I often tell my students that English speakers like rhymes. Most poems and songs written in English use rhyme, and we study rhyme as children. I can remember doing work sheets in elementary school that asked us to choose the correct word to form a rhyme. For example, a student might have to answer a question like this:
Choose the word that best rhymes with “cat”.
In high school, we learned that other languages have rhymes, too, but it is mostly European languages that are interested in rhyme. Japanese songs and poetry mostly ignore rhyme, and this is probably because there are only a few ending sounds used in Japanese – so few that most words rhyme. English, on the other hand, has hundreds of possible endings, making rhymes sound interesting.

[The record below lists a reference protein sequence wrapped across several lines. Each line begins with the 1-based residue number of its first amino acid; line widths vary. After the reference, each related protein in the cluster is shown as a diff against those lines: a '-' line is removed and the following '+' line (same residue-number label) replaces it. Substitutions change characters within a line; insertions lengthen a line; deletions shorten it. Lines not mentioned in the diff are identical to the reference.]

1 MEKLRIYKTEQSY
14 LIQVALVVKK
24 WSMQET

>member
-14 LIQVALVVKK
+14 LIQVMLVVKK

Rhymes are like fun coincidences in pronunciation, and they make people happy. They also make it easy to guess the next word in a poem. Here are some common rhyming phrases used in English.
Haste makes waste.
A stitch in time saves nine.
Early to bed, early to rise, makes a man healthy, wealthy, and wise.
A man of words and not of deeds is like a garden full of weeds.
See if you can find your own rhyming English sentences.